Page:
This gives access to the characters further down than what is shown above:

GlyphVector glVector = font.createGlyphVector(fontRenderContext,String.format("%c", 255));

The range is 33 - 255 with this technique and should get the coordinates for all the characters using the following format:

GlyphVector glVector = font.createGlyphVector(fontRenderContext,String.format("%c", numberInRange));

Values for all the characters are listed here:


“Segoe UI Emoji” font available to me on W10:

int count = 0x1F310;
Font font = new Font("Segoe UI Emoji", Font.BOLD, 120);
GlyphVector glVector = font.createGlyphVector(fontRenderContext, Character.toString(count));

Example using the “Segoe UI Emoji” here:
Use emoji in fonts in Processing - #10 by glv



A while back I worked on a wrapper to handle some font glyph stuff in the CamZup library, since Processing’s methods made PShapes with errors. iirc, there was an issue with the AWT path iterator repeating the same point at the open and close of a shape, and Processing not handling this case.

Supplying 0 detail to the AWT path iterator allows you to get the Bezier control points to the curve, rather than samples. Having the choice may allow you–or your students–to decide where there’s an advantage to each.

Above the sample detail is relatively big, leading to a blockier result.

import camzup.pfriendly.*;
import camzup.core.*;

YupJ2 graphics;
CurveEntity2[] glyCrv;

boolean showHandles = true;

MaterialSolid matCrv = new MaterialSolid()

PFont font;

void settings() {
  size(1067, 600, YupJ2.PATH_STR);

void setup() {
  graphics = (YupJ2)getGraphics();
  PImage txtr = createImage(512, 512, ARGB);

  String str = Character.toString(0x1f310);
  font = createFont("Segoe UI Emoji", 72.0);
  // The flag to separate glyphs must be false for this to work,
  // as separation depends on chars.
  glyCrv = TextShape.glyphCurve(font, 1.0, 0.0, false, str);
  // font = createFont("Webdings", 72.0f);
  // glyCrv = TextShape.glyphCurve(font, 1.0, 0.0, new int[] { 4, 5, 8 } );
  int lenGlyphs = glyCrv.length;
  float scalar = 1.5 * Utils.min(graphics.width, graphics.height);
  for(int i = 0; i < lenGlyphs; ++i) {
    CurveEntity2 glyph = glyCrv[i];

void draw() {
  int lenGlyphs = glyCrv.length;
  for(int i = 0; i < lenGlyphs; ++i) {
    CurveEntity2 glyph = glyCrv[i];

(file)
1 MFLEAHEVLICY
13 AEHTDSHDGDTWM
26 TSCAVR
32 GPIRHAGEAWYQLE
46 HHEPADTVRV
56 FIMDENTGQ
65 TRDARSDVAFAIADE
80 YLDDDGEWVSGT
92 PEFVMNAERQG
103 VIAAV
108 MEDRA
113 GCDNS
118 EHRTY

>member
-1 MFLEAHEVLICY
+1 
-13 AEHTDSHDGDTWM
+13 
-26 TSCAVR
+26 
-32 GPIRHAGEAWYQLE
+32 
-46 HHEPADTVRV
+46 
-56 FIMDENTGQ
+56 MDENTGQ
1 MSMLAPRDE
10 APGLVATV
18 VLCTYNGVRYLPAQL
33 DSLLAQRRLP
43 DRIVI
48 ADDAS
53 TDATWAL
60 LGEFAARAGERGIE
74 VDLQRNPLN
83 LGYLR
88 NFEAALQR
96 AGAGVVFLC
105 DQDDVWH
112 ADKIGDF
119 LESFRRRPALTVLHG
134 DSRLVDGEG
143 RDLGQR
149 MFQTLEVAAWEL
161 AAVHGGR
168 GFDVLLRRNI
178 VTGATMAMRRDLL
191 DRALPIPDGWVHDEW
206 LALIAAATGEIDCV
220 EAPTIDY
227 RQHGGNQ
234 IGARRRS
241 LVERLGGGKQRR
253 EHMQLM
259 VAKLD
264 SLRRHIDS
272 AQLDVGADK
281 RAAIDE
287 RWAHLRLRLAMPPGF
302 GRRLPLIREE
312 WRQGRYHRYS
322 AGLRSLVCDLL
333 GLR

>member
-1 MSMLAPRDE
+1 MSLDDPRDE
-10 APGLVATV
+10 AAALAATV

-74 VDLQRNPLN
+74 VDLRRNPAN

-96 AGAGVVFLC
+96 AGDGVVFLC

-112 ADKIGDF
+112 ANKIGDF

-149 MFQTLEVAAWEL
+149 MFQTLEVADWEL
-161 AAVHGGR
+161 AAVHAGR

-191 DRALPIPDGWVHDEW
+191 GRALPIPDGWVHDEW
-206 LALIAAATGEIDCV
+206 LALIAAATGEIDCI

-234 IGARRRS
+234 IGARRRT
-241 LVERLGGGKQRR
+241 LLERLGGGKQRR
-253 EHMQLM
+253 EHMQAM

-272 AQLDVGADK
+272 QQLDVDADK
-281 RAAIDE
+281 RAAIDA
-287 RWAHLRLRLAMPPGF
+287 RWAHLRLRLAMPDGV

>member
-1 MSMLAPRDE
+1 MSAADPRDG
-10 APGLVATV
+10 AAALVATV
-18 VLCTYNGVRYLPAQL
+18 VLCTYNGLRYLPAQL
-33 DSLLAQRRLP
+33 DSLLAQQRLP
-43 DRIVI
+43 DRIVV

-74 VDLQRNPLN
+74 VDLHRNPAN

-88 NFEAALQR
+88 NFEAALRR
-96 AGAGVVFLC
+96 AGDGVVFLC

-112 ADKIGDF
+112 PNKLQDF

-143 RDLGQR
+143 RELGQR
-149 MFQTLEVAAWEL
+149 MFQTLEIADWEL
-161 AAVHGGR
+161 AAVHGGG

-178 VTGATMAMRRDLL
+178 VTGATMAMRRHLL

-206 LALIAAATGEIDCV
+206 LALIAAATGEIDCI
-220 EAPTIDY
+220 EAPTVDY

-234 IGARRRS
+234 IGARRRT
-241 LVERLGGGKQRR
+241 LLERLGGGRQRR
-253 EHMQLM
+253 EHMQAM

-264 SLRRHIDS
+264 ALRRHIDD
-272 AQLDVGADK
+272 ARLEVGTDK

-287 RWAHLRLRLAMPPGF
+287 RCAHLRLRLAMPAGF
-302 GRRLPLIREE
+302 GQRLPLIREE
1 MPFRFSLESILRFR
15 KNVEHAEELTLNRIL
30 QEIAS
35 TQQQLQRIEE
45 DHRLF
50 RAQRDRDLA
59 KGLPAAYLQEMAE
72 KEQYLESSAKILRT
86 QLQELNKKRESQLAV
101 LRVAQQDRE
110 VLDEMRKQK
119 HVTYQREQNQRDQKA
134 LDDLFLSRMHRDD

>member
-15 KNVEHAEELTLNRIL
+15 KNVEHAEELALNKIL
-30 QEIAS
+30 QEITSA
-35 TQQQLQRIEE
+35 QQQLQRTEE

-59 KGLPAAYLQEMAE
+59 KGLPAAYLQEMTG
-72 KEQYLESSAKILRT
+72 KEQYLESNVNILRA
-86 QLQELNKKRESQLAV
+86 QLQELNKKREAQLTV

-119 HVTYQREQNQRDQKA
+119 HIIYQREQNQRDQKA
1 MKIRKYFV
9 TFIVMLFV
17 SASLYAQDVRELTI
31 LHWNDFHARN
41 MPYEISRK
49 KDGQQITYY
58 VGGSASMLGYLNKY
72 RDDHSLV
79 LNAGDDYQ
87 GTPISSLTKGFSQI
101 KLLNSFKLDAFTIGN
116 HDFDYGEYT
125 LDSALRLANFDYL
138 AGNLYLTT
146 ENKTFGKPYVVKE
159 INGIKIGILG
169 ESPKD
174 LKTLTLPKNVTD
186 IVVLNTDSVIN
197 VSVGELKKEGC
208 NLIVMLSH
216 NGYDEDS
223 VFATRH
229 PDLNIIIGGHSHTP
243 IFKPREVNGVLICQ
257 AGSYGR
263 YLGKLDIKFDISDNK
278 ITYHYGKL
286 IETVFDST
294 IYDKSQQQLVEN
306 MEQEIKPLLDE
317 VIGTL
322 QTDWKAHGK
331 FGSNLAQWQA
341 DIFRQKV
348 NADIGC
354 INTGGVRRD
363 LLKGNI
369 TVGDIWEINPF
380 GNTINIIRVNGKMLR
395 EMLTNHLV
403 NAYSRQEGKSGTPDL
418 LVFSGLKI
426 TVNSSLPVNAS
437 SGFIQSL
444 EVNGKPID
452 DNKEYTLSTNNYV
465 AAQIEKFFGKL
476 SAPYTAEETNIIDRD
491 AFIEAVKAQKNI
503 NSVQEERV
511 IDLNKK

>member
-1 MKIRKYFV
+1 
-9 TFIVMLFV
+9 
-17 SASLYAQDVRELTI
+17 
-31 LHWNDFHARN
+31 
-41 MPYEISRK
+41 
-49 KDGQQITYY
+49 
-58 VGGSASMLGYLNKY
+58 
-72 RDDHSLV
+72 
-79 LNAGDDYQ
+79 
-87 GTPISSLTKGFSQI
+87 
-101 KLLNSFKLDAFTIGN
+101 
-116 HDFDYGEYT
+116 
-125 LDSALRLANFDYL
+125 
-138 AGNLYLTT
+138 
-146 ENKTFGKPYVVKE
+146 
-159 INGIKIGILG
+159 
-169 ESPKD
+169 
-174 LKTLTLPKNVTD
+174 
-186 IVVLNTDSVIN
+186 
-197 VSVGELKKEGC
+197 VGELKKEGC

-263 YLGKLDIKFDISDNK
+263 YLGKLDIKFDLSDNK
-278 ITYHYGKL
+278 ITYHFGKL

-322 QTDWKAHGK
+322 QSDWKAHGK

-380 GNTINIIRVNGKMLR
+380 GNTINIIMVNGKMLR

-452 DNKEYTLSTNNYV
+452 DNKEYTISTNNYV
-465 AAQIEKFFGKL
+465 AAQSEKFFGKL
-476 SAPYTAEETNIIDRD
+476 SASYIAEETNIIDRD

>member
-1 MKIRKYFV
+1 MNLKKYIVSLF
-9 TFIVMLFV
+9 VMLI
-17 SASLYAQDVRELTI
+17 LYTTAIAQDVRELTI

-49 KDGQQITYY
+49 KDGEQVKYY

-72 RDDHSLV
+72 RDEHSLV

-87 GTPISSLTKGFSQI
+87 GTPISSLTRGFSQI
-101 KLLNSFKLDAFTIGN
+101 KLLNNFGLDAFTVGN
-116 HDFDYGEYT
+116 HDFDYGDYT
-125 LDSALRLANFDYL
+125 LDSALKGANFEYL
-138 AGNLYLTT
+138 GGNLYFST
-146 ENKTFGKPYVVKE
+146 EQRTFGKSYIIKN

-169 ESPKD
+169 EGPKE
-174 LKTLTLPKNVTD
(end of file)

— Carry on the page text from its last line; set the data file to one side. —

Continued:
graphics.shape(glyph, matCrv);
    if (showHandles) {

void mouseWheel(MouseEvent e) {
  float mWheel = e.getCount();
  graphics.zoomBy(-mWheel * 0.05);

void keyReleased() {
  if (key == ' ') {
    showHandles = !showHandles;
  } else if (key == 's') {
    String result = graphics.toSvgString(glyCrv, matCrv);
    saveStrings("data/text.svg", new String[] { result });
    println("Saved to svg.");

There’s also an option for SVG output:

The tough part is preserving the cut-out shapes. The example code above uses an AWT-based renderer. If the P2D-like renderer is used, all the holes are opaque. Same deal with converting from the curve objects that I use to PShapes.


Hi, @behreajj and @svan,

I can attest the method works fine, you have to do some checking for when a vertex repeats (then you know an external polygon has closed). So you have to check yourself when a vertex is the same as the initial vertex and this indicates a closed polygon. If you are drawing directly from the vertices, you can just repeat the vertex without using endShape(CLOSE), use endShape() only.

Then the problem is to know when to switch to beginCountour() / endContour() for the holes, or when it is a separate filled part of the glyph… One might perhaps use the PShape .contains() method for that decision, but I was not drawing directly so I used shapely to decide and apply the holes.

On py5 I’m doing this (and then using other strategies, with the shapely library) to make polygons with holes:

        glyph_pt_lists = [[]]
        c_shp = font.get_shape(c, 1)
        vs3 = [c_shp.get_vertex(i) for i in range(c_shp.get_vertex_count())]
        vs = set()
        for vx, vy, _ in vs3:  # discarding vz
            x = vx + x_offset
            y = vy + y_offset
            glyph_pt_lists[-1].append((x, y))
            if (x, y) not in vs:
                vs.add((x, y))
                glyph_pt_lists.append([])  # will leave a trailing empty list

The following technique with Java’s Shape gives clean output and there is no need to get all the vectors of an emoji and reconstruct it into a PShape.

import java.awt.*;
import java.awt.event.*;
import javax.swing.*;
import java.awt.Font;
import java.awt.Shape;
import java.awt.Graphics;
import java.awt.Graphics2D;
import java.awt.font.FontRenderContext;
import java.awt.font.GlyphVector;
import java.awt.geom.AffineTransform;

final int _wndW = 550;
final int _wndH = 400;

class CanvasDisplay extends Canvas {
  void paint(Graphics g) {
    Graphics2D g2D = (Graphics2D)g;
    Font font = new Font("Webdings", Font.BOLD, 106);
    FontRenderContext fontRenderContext = g2D.getFontRenderContext();
   // int value = 0x1F310;
    int value = 45;
    GlyphVector glVector = font.createGlyphVector(fontRenderContext, Character.toString(value));
    g2D.drawGlyphVector(glVector, 140, 280); // Black fill by default
    Shape s = glVector.getOutline();
    Color myRed = new Color(0.9, 0.1, 0.1);

void setup() {
  JFrame frame = new JFrame("GlyphVector Outline Example");
  frame.setBounds(100, 100, _wndW, _wndH);
  CanvasDisplay display = new CanvasDisplay();

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this is very cool, but my student needed the geometry for using it with pymunk in a 2D physics simulation…

Hello @svan,

Can you please add some comments to this code?

It would certainly benefit users seeing this for the first time and may encourage them to explore further.

This may all look unfamiliar to users new to Processing.


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Done. Thanks for the suggestion.